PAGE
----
Europe South Asia Asia Pacific Americas Middle East Africa BBC Homepage World Service Education
BBC Homepagelow graphics version | feedback | help
BBC News Online
 You are in: World: Americas
Front Page 
Middle East 
South Asia 
From Our Own Correspondent 
Letter From America 
UK Politics 
Talking Point 
In Depth 

Mark Devenport in New York
"The show's producers are unlikely to change the format"
 real 28k

Saturday, 12 February, 2000, 03:13 GMT
Millionaire sued over 'easy' questions

quiz The US show has put ABC back at the top

A British insurance firm is suing the producers of the US version of hit quiz show Who Wants to be a Millionaire - because it says the questions are too easy and it is worried about paying out too much money.

The US version follows the same format as the British original.

The integrity of Millionaire is beyond reproach, and no one is claiming otherwise
But while no contestant has ever won the jackpot in the UK, two lucky people in the US have answered all 15 questions correctly and walked off with the top prize, while three others have won $500,000 each.

The Goshawk Syndicate cites in its case questions such as: "Which of the following is a Latin dance: mustard, mayonnaise, relish or salsa [answer: salsa]."

regis Moneybags: Regis Philbin, presenter of the US show
Under its contract, Goshawk is required to pay out prize money to contestants who win $500,000 or more on the show - within a total prize money limit of $1.5m-$5m.

That means, for example, Goshawk would only be required to pay prizes to five winners of $1 million.

Unacceptable losses

In the lawsuit, filed at the High Court in London against Buena Vista Entertainment, Goshawk said it needed "significant changes in the level of control" to reduce the "unacceptable level of losses".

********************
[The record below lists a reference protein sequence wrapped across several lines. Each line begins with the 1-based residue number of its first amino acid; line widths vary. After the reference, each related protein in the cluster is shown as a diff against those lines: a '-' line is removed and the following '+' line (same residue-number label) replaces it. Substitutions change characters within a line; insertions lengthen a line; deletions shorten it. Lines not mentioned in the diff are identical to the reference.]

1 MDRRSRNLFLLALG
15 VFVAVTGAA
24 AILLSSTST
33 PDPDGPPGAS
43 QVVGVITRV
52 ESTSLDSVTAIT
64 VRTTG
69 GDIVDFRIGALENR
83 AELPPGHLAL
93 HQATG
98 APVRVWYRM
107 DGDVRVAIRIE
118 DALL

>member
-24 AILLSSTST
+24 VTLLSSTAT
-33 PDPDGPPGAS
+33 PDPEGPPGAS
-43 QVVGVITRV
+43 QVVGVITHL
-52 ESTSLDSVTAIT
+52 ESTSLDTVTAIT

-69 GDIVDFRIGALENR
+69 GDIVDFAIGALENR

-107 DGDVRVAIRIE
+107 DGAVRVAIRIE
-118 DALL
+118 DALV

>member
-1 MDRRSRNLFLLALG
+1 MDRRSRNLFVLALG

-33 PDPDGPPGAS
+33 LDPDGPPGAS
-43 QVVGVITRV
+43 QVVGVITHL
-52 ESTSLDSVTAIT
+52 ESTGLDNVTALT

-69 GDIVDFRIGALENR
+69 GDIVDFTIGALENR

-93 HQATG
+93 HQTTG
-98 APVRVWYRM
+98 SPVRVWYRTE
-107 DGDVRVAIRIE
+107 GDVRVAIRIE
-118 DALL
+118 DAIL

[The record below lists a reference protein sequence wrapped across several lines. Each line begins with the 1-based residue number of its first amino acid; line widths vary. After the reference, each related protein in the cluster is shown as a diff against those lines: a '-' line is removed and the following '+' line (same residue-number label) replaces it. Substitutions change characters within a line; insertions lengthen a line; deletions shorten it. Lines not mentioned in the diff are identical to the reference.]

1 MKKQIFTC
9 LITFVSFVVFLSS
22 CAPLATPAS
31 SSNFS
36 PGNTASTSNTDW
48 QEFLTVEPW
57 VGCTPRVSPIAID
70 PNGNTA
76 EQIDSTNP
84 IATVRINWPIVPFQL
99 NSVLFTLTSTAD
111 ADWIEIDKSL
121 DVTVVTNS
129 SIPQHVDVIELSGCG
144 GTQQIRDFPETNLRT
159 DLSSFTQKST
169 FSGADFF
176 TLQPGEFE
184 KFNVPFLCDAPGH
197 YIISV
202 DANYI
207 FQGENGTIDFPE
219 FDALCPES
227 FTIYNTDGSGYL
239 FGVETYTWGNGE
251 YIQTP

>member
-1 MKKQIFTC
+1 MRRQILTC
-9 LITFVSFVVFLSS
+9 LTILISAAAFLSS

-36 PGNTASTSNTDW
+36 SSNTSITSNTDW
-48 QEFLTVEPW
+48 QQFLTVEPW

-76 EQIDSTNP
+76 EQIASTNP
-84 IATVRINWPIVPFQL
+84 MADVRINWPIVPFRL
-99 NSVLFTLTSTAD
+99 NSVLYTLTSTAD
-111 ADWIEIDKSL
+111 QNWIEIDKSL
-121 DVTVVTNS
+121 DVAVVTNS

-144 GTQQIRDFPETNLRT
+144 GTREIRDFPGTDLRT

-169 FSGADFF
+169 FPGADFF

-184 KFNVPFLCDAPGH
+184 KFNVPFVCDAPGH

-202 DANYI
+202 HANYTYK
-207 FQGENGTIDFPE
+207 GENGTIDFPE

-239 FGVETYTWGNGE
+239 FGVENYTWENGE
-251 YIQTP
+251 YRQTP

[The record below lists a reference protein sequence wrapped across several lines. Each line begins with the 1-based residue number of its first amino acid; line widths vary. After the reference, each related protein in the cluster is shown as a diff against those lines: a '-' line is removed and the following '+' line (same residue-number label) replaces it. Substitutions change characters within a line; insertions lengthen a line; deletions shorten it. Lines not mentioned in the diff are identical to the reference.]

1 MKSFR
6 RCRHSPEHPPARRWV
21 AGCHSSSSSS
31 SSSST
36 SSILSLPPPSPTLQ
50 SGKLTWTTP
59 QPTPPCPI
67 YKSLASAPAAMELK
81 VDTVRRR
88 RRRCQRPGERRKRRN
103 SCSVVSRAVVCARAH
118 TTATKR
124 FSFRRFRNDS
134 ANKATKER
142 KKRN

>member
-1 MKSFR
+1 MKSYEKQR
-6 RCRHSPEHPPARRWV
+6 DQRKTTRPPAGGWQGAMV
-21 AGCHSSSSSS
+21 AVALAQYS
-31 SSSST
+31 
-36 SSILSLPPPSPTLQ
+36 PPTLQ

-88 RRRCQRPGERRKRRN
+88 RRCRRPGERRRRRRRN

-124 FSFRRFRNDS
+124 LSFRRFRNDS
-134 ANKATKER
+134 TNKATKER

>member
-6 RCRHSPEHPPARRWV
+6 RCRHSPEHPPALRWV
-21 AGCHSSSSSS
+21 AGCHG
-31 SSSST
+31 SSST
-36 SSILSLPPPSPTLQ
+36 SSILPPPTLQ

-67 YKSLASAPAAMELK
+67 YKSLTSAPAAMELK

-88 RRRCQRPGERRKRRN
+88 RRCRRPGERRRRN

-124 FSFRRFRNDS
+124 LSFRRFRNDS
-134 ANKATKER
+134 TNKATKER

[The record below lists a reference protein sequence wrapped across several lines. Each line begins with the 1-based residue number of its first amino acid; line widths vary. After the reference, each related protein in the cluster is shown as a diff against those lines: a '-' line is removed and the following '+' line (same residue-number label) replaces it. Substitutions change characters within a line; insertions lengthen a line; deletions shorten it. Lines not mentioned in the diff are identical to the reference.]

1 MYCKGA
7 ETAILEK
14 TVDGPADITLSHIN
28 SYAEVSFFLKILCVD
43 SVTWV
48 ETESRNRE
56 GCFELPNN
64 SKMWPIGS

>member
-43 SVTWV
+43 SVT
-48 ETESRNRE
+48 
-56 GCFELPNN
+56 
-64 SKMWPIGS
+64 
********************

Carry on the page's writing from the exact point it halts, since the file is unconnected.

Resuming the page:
It asked for changes in the method of contestant selection and the degree of difficulty of the questions.

tarrant Chris Tarrant, presenter of the UK show
Observers say the show's broadcaster, ABC, is unlikely to alter the format of Who Wants to be a Millionaire.

The show has been a big hit in the US, attracting as many as 30m viewers a night, three nights a week, and has helped to establish ABC as the season's prime-time network leader for the first time in five years.

Other television networks have quickly tried to imitate Millionaire, to mixed success.

"The integrity of Millionaire is beyond reproach, and no one is claiming otherwise," ABC said in a statement.

"This is simply a dispute in which the company providing insurance is trying to deny coverage on the basis of a conversation it says it had with a broker."

Search BBC News Online

Advanced search options
Launch console
Americas Contents

Country profiles

See also:
18 Jan 00 |  Wales
1m cricket question stumps quiz king
18 Jan 00 |  Entertainment
The lucky questions
20 Nov 99 |  Entertainment
Taxman scoops a million

Internet links:

The BBC is not responsible for the content of external internet sites
Links to other Americas stories are at the foot of the page.

E-mail this story to a friend

Links to more Americas stories